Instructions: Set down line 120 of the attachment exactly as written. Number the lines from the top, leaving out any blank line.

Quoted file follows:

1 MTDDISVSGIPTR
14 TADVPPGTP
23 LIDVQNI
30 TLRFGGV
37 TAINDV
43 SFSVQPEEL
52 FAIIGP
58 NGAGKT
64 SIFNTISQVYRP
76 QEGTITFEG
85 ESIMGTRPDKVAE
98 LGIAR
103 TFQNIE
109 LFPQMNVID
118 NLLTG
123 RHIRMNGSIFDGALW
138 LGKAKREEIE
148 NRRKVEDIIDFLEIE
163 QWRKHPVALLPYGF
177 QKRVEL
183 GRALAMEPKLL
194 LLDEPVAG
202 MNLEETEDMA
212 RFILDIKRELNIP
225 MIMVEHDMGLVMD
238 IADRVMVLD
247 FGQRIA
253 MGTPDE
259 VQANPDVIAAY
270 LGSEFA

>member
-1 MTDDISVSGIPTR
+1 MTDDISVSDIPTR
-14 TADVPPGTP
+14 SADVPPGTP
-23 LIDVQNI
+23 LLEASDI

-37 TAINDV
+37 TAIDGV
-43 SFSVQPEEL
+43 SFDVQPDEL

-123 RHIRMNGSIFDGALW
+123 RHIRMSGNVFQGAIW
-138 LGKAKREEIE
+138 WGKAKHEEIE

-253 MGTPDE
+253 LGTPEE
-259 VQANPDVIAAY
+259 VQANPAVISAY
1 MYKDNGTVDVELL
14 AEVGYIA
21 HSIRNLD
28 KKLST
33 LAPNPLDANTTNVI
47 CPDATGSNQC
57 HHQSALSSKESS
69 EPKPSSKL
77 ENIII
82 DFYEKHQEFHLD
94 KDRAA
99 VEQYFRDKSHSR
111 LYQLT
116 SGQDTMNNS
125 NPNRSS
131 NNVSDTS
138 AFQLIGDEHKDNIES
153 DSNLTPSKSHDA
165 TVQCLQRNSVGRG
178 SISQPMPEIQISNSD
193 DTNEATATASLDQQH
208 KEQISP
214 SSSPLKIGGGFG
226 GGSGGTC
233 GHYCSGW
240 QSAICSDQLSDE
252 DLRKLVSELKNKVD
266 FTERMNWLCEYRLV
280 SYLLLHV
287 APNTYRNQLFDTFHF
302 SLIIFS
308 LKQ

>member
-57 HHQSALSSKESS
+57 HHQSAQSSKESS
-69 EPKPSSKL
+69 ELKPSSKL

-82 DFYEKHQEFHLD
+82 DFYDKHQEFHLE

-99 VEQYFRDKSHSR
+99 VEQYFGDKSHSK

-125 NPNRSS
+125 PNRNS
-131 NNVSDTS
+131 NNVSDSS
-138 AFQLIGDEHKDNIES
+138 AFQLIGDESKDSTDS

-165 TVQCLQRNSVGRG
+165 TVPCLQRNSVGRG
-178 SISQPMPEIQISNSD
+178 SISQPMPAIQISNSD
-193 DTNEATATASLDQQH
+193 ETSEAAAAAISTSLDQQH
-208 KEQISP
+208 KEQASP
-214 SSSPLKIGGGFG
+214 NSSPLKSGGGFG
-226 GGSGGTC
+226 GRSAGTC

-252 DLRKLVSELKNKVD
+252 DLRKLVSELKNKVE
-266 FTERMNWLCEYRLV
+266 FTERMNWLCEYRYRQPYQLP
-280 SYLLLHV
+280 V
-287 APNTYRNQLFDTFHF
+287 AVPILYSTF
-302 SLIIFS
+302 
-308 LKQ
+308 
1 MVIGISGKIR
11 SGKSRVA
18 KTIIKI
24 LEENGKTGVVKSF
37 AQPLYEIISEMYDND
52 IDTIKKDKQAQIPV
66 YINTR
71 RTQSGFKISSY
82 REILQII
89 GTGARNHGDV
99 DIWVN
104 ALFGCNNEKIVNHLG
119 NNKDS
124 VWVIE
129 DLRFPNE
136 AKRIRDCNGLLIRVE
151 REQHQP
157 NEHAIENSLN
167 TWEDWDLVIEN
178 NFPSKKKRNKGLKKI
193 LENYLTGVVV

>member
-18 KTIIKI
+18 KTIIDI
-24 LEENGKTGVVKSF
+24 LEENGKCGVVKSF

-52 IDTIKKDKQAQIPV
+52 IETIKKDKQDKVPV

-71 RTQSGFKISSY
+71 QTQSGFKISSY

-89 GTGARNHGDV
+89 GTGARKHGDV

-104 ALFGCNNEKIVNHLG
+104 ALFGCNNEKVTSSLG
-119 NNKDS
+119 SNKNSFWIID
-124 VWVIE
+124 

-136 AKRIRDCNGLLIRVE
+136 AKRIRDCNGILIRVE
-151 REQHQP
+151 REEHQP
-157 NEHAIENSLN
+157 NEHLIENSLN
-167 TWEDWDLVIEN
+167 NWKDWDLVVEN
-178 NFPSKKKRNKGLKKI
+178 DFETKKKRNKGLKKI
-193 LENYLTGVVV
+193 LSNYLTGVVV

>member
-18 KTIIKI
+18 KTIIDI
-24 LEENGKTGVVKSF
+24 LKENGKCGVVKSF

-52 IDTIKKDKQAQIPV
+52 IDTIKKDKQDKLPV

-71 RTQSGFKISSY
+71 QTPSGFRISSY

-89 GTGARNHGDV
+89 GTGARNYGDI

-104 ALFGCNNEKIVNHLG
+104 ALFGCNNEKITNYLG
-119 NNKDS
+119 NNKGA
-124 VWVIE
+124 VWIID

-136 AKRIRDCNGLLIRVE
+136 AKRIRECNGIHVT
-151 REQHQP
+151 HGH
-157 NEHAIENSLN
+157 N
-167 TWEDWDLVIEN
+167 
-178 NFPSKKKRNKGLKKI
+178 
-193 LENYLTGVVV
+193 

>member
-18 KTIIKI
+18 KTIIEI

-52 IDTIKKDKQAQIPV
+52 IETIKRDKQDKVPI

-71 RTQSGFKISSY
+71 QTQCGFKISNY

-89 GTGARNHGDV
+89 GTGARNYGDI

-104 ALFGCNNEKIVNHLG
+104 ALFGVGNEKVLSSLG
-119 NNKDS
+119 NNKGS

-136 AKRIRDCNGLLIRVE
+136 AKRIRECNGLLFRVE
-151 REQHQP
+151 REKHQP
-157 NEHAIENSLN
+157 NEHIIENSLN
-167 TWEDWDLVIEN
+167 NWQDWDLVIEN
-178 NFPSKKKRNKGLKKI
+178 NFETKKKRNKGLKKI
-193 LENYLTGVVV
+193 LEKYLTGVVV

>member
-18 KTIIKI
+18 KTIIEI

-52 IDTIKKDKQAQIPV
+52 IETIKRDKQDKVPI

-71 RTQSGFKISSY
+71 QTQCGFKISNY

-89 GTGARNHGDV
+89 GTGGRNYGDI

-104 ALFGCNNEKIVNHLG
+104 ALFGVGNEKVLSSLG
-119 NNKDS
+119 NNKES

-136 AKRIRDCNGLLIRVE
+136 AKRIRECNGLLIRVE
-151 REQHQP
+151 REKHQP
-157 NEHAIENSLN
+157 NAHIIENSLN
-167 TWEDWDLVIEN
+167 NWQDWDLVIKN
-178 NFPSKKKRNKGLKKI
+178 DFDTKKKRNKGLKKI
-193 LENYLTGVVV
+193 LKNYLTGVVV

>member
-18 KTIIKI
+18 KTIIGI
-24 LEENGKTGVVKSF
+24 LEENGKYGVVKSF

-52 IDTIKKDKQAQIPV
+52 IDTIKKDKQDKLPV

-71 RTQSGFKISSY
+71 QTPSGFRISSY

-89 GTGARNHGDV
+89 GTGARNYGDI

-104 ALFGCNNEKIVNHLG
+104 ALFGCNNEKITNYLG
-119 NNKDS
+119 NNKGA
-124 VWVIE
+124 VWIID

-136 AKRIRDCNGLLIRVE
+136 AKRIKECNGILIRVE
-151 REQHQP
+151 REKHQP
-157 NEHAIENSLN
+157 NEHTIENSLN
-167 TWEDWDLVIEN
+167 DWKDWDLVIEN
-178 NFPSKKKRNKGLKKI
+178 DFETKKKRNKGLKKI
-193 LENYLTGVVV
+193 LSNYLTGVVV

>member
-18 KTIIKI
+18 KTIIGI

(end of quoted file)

+308 